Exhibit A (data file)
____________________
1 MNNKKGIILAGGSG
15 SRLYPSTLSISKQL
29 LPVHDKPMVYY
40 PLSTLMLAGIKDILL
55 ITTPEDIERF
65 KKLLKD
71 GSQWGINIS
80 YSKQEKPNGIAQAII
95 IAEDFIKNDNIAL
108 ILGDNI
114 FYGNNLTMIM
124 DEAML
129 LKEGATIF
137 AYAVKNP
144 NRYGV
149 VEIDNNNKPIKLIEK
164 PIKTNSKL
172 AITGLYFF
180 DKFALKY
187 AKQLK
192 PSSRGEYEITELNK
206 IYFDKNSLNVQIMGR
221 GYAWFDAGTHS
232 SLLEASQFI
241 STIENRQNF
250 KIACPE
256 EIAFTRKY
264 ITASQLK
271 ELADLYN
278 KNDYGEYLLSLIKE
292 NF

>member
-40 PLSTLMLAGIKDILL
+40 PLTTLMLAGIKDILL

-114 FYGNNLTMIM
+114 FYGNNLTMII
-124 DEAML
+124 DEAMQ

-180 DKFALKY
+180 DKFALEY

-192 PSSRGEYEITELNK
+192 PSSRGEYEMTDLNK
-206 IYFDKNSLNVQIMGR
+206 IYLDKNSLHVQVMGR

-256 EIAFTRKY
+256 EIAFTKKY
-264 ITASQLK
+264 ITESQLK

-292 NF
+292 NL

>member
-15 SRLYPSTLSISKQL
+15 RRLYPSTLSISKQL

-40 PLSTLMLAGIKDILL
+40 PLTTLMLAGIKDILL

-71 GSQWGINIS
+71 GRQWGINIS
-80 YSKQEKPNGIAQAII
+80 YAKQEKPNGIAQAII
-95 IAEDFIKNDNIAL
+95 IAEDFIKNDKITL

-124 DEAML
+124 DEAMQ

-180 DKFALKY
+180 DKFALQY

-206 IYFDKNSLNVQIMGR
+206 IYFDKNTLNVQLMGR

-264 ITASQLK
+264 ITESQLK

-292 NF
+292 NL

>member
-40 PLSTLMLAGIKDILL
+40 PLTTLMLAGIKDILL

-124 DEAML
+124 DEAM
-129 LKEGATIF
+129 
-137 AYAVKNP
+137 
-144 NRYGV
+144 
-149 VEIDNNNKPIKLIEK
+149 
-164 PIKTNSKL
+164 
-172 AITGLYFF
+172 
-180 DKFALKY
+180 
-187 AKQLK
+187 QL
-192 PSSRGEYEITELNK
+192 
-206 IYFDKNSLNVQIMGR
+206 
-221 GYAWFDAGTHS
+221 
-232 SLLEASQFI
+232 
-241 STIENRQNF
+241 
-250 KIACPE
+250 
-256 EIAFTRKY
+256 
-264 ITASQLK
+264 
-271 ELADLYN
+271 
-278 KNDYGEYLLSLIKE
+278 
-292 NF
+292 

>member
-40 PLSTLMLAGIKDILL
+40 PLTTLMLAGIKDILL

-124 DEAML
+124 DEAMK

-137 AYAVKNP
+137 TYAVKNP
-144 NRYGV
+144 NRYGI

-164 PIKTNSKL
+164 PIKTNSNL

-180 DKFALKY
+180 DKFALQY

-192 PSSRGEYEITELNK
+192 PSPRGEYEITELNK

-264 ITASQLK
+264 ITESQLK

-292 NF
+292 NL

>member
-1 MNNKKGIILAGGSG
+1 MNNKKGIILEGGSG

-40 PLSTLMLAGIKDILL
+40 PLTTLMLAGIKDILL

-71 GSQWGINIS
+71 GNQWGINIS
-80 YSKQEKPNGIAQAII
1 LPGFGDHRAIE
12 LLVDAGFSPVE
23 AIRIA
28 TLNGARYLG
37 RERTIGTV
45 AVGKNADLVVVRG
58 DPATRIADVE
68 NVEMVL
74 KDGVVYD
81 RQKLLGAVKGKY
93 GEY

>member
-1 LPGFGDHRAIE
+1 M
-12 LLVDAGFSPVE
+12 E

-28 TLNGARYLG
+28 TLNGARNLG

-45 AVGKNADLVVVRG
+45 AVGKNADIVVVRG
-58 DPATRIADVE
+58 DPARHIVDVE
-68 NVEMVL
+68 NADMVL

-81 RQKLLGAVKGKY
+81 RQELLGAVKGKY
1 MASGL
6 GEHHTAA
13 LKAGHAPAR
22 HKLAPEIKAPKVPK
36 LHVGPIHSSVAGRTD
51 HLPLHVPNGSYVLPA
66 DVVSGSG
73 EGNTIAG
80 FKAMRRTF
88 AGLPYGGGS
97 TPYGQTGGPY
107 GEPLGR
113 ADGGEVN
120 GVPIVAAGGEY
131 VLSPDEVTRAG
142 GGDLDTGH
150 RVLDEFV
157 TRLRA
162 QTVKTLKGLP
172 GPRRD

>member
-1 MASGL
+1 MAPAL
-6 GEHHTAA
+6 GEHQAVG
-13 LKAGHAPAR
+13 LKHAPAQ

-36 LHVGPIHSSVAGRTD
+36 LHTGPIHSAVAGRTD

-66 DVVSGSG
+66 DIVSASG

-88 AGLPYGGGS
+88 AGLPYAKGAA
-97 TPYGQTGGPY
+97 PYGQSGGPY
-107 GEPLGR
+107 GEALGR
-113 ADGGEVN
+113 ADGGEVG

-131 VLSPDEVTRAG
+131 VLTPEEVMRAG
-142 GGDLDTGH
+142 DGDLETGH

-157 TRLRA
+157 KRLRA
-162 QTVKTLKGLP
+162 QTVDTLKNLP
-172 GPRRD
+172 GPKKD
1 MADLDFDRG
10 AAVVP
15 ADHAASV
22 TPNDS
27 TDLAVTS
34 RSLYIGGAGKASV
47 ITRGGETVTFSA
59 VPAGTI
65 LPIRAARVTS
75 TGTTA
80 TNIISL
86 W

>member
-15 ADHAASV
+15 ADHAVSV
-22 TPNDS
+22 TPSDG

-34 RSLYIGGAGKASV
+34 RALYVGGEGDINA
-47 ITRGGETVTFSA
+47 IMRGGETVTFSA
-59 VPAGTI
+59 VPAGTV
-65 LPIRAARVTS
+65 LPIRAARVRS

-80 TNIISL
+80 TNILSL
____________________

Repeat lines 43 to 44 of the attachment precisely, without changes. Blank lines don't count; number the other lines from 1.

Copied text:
-206 IYFDKNSLNVQIMGR
+206 IYLDKNSLHVQVMGR